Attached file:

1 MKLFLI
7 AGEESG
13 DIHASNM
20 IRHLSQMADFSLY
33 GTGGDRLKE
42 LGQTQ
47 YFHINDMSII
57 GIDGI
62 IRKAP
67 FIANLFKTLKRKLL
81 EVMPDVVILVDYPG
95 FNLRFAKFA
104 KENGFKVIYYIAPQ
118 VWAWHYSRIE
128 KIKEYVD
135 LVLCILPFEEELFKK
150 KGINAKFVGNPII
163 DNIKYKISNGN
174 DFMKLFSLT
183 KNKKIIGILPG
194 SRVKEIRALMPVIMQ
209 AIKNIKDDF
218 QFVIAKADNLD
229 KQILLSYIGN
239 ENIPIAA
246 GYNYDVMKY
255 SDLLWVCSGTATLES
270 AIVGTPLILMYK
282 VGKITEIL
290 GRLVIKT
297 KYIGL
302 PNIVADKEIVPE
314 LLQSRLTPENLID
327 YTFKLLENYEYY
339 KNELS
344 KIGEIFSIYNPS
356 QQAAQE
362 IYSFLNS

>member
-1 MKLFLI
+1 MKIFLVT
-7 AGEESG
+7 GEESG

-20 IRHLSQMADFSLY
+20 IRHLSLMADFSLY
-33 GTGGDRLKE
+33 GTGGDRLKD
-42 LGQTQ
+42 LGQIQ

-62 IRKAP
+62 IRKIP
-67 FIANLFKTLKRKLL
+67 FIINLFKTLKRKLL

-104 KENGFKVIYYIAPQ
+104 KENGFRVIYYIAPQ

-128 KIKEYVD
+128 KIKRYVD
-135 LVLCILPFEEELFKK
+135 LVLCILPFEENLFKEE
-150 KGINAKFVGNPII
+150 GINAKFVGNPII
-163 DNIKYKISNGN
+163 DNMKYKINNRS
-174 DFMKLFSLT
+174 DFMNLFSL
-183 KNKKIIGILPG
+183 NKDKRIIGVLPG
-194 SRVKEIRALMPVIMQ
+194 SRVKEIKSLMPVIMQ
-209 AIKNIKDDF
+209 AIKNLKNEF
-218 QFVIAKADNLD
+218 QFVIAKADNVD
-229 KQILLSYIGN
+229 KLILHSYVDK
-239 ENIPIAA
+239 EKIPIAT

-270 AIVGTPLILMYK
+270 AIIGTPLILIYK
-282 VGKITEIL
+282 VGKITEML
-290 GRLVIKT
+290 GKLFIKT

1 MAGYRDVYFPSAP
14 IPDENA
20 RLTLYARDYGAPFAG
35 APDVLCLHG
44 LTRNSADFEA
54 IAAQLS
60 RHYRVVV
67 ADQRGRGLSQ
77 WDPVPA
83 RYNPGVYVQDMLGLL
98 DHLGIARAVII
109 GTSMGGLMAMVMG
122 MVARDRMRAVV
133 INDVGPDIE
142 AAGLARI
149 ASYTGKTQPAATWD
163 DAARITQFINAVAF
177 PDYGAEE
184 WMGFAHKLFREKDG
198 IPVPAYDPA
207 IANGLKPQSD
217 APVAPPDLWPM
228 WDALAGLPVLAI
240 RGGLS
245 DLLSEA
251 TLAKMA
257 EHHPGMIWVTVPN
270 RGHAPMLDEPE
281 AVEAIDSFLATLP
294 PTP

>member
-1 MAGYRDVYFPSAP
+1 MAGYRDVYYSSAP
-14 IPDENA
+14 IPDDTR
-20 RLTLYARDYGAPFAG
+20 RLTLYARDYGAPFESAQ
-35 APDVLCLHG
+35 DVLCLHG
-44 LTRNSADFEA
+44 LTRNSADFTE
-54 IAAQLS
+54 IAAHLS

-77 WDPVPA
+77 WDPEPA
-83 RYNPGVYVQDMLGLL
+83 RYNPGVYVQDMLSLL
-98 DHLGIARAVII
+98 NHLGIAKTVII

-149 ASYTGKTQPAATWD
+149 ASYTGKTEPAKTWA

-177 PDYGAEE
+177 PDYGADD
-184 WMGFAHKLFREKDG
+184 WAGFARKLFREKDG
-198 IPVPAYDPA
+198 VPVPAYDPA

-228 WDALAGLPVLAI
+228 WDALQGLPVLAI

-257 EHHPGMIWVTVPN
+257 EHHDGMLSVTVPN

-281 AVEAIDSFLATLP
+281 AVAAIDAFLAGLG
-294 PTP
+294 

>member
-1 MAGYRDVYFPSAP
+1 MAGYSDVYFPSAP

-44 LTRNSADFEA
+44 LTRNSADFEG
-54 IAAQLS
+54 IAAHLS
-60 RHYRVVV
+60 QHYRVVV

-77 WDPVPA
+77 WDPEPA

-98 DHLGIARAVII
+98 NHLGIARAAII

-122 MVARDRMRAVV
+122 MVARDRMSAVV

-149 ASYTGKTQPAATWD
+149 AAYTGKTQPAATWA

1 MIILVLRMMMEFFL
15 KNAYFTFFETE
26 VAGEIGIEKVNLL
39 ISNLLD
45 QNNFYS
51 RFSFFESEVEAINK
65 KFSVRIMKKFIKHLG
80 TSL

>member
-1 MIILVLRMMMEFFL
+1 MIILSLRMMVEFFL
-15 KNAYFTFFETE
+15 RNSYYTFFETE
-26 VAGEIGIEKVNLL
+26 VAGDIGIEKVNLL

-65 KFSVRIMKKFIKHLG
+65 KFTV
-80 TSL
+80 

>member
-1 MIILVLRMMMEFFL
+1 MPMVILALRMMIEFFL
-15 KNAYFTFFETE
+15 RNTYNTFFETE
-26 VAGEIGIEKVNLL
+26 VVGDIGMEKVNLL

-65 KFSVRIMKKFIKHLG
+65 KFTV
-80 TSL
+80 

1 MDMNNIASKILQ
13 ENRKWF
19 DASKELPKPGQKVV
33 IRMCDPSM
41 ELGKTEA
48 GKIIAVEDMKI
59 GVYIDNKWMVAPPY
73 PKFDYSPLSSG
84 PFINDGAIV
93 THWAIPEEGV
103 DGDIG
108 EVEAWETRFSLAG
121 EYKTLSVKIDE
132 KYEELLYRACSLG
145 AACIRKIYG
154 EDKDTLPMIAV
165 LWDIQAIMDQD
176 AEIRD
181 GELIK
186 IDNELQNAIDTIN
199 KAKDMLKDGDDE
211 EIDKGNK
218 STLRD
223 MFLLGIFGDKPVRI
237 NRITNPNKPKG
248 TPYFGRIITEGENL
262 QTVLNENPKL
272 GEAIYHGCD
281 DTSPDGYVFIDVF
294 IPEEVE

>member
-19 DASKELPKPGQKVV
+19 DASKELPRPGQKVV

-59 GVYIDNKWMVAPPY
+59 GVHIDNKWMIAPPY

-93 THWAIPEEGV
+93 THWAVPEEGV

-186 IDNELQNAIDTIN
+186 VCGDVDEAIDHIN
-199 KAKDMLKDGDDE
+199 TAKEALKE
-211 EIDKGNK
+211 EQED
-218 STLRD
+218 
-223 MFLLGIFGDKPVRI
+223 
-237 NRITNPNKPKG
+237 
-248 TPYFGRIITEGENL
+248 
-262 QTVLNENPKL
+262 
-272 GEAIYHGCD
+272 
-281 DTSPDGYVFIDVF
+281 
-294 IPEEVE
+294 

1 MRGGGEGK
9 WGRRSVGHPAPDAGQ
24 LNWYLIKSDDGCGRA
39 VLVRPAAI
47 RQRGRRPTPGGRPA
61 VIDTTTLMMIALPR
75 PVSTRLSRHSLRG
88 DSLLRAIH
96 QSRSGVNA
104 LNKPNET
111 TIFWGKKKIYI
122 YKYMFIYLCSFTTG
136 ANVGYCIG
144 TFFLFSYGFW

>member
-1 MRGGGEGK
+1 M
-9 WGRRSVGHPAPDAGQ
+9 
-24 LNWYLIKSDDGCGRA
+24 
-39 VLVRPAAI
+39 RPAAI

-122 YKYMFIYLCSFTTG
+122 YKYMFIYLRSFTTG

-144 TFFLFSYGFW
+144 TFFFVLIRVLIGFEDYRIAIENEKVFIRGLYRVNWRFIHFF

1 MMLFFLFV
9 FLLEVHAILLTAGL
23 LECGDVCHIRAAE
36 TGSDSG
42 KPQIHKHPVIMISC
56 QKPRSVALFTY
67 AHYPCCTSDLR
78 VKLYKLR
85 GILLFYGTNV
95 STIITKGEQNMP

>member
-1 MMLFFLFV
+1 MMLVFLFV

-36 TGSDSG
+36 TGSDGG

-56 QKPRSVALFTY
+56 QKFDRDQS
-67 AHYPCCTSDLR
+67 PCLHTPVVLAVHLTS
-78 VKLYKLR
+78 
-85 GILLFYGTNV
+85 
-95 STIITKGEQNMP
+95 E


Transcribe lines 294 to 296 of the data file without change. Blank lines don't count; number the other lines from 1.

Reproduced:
+1 MMLVFLFV

-36 TGSDSG
+36 TGSDGG